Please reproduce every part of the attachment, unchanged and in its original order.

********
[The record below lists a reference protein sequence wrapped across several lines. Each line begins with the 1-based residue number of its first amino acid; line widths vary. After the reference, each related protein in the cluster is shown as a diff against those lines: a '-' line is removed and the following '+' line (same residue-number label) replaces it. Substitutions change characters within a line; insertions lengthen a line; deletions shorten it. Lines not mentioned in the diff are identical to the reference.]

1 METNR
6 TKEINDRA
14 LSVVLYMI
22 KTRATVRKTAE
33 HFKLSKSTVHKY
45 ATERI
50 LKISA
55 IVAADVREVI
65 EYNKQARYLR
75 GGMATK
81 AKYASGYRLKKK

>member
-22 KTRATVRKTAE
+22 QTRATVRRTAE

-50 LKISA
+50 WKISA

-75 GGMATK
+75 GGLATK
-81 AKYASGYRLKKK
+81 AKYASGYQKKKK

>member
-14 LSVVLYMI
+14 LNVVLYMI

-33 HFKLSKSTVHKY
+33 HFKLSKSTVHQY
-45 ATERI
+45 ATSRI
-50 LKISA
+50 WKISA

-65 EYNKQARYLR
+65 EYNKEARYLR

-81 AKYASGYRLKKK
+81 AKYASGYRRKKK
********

[The record below lists a reference protein sequence wrapped across several lines. Each line begins with the 1-based residue number of its first amino acid; line widths vary. After the reference, each related protein in the cluster is shown as a diff against those lines: a '-' line is removed and the following '+' line (same residue-number label) replaces it. Substitutions change characters within a line; insertions lengthen a line; deletions shorten it. Lines not mentioned in the diff are identical to the reference.]

1 METNR
6 TKEINDRA
14 LSVVLYMI
22 KTRATVRKTAE
33 HFKLSKSTVHKY
45 ATERI
50 LKISA
55 IVAADVREVI
65 EYNKQARYLR
75 GGMATK
81 AKYASGYRLKKK

>member
-22 KTRATVRKTAE
+22 QTRATVRRTAE

-50 LKISA
+50 WKISA

-75 GGMATK
+75 GGLATK
-81 AKYASGYRLKKK
+81 AKYASGYQKKKK

>member
-14 LSVVLYMI
+14 LNVVLYMI

-33 HFKLSKSTVHKY
+33 HFKLSKSTVHQY
-45 ATERI
+45 ATSRI
-50 LKISA
+50 WKISA

-65 EYNKQARYLR
+65 EYNKEARYLR

-81 AKYASGYRLKKK
+81 AKYASGYRRKKK